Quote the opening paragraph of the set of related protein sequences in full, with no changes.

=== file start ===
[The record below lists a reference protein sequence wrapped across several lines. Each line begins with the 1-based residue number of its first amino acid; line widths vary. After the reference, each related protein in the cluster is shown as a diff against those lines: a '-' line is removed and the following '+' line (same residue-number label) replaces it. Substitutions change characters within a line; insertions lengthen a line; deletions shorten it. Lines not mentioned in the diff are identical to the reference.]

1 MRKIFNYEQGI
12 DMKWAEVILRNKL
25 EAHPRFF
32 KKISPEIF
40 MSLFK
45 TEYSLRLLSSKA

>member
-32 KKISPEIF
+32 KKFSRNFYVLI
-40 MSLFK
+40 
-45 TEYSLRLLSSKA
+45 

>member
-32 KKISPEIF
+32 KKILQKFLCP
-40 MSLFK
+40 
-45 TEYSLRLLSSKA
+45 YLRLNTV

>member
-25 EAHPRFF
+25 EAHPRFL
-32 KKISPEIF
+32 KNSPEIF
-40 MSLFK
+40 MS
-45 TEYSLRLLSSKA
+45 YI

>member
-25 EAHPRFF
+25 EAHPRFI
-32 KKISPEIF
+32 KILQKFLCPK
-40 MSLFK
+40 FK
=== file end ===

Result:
[The record below lists a reference protein sequence wrapped across several lines. Each line begins with the 1-based residue number of its first amino acid; line widths vary. After the reference, each related protein in the cluster is shown as a diff against those lines: a '-' line is removed and the following '+' line (same residue-number label) replaces it. Substitutions change characters within a line; insertions lengthen a line; deletions shorten it. Lines not mentioned in the diff are identical to the reference.]